Festivals & Friends

Post-performance Posing

When I scroll through my Facebook feed on a Monday morning I often get depressed at seeing posts from friends who were out having fun at weekend belly dance events and I feel like I hardly ever go to any.  Poor Cinderella Rita.  However, when you hear my husband sigh and say ‘going out again?’ it is apparent that I get my fair share of fun belly events.

I only go to those events that I think I’ll like and can afford.  Not for me week-long ‘projects’ or ten-week intensives.  What I like is a nice time away from home with dance options. Twenty years ago I would have revelled in events that stretched and challenged me mentally and physically, but these days the sight of some contorted, limber young thing on an event poster makes me think, “I don’t like the look of that”, “that’ll play hell with my back”, “I can’t remember choreos”.  And so on.  I don’t need that level of stress and worry when I set out to dance, I look for those events that enrich me and comfort me.

Favourite Events

Drums waiting for dancers

My favourite events are Farida Dance Shimmy up North at Borwick (I still call it Ford, and probably always will), the Jewel of Yorkshire Festival (run by Mandy Teasdale and Chris Ogden in Saltaire), Castlehead Residential (originally run by Anna Bisco/Loveday in South Lakeland) and Gothla (Leicester).  Each is fun (or I wouldn’t go) and each is different.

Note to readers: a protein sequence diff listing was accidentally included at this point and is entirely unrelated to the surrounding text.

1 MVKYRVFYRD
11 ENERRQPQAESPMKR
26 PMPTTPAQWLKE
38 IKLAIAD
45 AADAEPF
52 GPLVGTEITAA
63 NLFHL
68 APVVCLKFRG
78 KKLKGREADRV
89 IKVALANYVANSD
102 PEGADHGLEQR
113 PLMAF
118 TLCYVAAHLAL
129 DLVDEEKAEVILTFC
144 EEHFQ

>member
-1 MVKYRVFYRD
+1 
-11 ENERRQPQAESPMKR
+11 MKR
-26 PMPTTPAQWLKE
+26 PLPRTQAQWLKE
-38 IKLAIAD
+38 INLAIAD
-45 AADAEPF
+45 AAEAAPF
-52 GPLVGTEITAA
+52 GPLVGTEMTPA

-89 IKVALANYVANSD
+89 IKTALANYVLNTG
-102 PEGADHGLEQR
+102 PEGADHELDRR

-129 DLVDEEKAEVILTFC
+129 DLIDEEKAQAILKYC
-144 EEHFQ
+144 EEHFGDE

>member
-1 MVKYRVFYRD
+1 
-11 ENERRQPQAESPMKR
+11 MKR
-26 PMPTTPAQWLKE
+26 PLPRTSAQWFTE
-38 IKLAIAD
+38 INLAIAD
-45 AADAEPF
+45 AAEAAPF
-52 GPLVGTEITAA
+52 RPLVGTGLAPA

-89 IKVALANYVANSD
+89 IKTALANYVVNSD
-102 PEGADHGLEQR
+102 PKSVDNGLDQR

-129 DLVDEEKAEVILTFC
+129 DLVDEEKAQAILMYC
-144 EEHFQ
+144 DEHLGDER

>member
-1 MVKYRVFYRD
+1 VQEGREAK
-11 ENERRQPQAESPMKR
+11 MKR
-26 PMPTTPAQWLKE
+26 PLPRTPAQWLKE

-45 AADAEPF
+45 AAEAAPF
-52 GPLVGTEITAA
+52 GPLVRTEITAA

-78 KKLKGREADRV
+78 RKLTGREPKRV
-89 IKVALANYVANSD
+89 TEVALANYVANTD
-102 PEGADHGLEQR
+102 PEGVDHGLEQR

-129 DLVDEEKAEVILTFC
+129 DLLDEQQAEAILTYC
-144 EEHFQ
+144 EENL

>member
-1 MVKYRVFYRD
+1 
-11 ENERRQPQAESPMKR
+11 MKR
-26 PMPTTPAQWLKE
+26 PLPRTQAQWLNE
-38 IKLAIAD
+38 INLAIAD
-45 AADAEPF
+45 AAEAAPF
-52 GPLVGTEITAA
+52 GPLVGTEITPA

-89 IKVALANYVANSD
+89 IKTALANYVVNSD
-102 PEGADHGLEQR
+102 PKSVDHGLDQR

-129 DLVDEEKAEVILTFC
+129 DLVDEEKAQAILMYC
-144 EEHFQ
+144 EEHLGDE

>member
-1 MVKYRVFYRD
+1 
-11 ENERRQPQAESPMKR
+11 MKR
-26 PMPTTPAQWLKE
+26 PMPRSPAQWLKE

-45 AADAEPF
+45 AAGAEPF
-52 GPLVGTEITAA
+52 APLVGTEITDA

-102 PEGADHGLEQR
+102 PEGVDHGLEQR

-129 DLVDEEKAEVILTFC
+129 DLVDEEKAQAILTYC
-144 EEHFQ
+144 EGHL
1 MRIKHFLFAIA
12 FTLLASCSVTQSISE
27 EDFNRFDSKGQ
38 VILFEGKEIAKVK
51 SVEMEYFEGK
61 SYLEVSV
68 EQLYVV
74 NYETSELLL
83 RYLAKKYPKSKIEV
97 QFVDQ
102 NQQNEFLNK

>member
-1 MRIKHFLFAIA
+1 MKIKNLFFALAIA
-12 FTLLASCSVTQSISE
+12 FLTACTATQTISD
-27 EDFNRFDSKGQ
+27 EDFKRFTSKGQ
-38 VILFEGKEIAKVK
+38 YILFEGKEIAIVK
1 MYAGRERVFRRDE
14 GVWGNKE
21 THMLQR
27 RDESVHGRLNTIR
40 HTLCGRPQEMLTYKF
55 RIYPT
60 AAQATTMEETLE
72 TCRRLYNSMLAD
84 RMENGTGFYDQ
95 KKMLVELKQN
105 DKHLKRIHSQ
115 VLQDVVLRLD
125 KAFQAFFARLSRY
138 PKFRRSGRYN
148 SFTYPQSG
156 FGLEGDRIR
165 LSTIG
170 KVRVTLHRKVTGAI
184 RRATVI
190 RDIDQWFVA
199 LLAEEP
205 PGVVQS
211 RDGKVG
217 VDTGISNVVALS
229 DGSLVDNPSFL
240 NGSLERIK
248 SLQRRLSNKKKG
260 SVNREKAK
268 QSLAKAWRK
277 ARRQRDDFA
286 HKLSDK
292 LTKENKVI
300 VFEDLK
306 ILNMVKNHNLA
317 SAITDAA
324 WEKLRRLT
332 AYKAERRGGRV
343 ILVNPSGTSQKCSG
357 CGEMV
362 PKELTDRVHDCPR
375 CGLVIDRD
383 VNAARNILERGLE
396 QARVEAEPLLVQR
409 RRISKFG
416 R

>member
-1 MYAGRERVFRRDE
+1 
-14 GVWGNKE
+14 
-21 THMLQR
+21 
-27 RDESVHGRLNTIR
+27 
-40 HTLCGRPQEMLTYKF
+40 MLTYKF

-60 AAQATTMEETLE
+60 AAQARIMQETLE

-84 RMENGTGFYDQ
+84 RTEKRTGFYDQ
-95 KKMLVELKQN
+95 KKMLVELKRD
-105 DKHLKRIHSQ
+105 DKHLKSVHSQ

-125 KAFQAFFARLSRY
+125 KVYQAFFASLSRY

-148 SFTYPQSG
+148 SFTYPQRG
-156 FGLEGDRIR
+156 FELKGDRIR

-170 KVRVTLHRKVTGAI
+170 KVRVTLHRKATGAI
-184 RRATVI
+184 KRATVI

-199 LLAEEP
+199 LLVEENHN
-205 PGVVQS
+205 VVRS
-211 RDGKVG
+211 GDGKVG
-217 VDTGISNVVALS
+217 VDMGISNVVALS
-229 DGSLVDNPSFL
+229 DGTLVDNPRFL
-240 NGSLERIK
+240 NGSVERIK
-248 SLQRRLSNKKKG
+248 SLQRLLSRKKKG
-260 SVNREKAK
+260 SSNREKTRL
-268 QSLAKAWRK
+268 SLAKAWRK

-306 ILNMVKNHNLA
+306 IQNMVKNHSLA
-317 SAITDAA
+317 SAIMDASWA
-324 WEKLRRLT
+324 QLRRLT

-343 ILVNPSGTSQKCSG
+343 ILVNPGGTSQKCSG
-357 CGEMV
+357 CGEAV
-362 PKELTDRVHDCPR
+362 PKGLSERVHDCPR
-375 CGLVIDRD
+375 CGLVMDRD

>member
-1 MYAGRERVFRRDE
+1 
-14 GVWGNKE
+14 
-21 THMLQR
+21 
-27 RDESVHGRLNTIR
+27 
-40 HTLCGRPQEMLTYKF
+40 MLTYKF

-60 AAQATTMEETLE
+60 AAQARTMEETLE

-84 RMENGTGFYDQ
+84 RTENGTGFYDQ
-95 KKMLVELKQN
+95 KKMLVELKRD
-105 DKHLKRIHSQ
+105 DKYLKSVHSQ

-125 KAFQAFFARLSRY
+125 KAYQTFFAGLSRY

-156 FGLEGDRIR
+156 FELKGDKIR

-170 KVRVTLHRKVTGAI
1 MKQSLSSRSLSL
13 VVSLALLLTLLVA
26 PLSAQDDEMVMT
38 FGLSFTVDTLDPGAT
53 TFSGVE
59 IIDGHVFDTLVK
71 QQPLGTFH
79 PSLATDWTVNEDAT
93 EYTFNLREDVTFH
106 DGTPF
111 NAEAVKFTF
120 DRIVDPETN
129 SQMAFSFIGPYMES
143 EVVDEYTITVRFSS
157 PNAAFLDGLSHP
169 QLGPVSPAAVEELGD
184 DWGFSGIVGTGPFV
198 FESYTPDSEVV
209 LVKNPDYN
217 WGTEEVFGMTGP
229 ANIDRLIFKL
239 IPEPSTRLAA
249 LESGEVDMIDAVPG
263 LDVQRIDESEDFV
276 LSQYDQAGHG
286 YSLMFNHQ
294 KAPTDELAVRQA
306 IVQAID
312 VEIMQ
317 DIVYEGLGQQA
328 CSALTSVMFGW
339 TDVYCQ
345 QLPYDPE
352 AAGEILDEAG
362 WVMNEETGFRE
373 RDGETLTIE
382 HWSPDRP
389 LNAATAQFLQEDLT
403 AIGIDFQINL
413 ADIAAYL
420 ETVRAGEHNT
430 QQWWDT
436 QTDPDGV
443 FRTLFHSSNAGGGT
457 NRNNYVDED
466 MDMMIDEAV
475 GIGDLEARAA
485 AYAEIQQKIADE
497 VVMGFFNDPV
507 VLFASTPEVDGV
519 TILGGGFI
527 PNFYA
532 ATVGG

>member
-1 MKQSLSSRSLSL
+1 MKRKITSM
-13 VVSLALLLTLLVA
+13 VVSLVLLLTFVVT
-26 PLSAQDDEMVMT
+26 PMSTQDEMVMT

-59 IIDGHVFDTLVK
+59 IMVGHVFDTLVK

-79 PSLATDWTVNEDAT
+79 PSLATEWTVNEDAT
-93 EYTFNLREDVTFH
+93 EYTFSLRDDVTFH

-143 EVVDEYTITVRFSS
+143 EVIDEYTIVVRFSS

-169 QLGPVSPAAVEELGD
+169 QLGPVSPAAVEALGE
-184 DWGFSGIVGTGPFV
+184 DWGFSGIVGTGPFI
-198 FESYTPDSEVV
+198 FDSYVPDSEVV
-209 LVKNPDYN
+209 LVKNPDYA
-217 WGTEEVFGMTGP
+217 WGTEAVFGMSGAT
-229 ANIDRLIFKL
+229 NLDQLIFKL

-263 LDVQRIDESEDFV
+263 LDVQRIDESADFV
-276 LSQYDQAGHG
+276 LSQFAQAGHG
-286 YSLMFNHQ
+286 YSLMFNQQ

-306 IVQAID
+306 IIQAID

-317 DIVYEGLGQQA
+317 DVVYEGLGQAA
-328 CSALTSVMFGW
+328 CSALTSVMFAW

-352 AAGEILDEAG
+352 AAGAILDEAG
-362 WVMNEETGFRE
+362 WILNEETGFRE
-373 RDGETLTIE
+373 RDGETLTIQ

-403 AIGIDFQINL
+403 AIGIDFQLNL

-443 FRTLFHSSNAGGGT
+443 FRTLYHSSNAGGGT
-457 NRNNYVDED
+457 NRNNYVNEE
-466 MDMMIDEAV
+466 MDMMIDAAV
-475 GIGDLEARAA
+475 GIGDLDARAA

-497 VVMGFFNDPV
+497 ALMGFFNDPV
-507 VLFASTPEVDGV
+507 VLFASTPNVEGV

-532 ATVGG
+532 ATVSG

I like dance residential events because you have three days to immerse yourself in the dance.  I like that you could stay in your dance gear all day long and not have to change.  I like the way you can try out new props or new dance styles without committing yourself.  I like the fact that you can challenge yourself by working with a top-level teacher one moment or you can chill out in a non-dance workshop the next.

But the best bit about residentials is that you get to spend time with like-minded people and build friendships and relationships that otherwise only exist on Facebook.

Friendship

hafla fun

I have friends that I hold dear and yet I’ve only ever met them at weekend dance events, or shared a dressing room with them.  You just know that if you lived closer, had worked in the same firm, or gone to the same college you’d be friends for life.  But you’ve only met through Facebook and the odd circumstances of enjoying the same hobby of belly dance.  But that knowledge is there and when you meet again after 12 months the hugs and pleasure in each other’s company are real.

In my youth I used to go to Star Trek conventions (yes, I know) and whilst I only ever made one or two long term friends from that, the SF weekend-away-from-home was a chance to reinvent myself.  No one knew me – I didn’t have to remain Plain Jane who was shy, or the 4th child, or the girl from that rough estate.  At SF cons I could become a new woman and I wasn’t judged differently to anyone else.

The same is true of dance weekends.  Once you book in, crack open that first bottle and pour a toast to the weekend, you are mary Jane the Dancer, not ‘Mum’, or ‘her indoors’ or ‘the boss’ or any other label that you suffer under.  You leave all that behind and you are merely (merely I say!) a dancer who is willing to learn, improve and be part of the belly dance world.